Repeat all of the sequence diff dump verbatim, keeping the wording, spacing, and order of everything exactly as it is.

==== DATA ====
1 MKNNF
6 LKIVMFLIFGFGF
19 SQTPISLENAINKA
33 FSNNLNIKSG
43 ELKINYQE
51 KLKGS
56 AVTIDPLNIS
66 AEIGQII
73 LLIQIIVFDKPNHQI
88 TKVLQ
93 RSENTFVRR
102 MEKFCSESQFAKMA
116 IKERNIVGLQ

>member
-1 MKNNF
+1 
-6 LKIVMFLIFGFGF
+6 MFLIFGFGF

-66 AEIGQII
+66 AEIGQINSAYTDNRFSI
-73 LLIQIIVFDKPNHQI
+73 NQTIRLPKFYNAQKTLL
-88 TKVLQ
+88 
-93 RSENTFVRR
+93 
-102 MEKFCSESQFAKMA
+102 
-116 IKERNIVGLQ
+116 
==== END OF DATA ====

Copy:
1 MKNNF
6 LKIVMFLIFGFGF
19 SQTPISLENAINKA
33 FSNNLNIKSG
43 ELKINYQE
51 KLKGS
56 AVTIDPLNIS
66 AEIGQII
73 LLIQIIVFDKPNHQI
88 TKVLQ
93 RSENTFVRR
102 MEKFCSESQFAKMA
116 IKERNIVGLQ

>member
-1 MKNNF
+1 
-6 LKIVMFLIFGFGF
+6 MFLIFGFGF

-66 AEIGQII
+66 AEIGQINSAYTDNRFSI
-73 LLIQIIVFDKPNHQI
+73 NQTIRLPKFYNAQKTLL
-88 TKVLQ
+88 
-93 RSENTFVRR
+93 
-102 MEKFCSESQFAKMA
+102 
-116 IKERNIVGLQ
+116 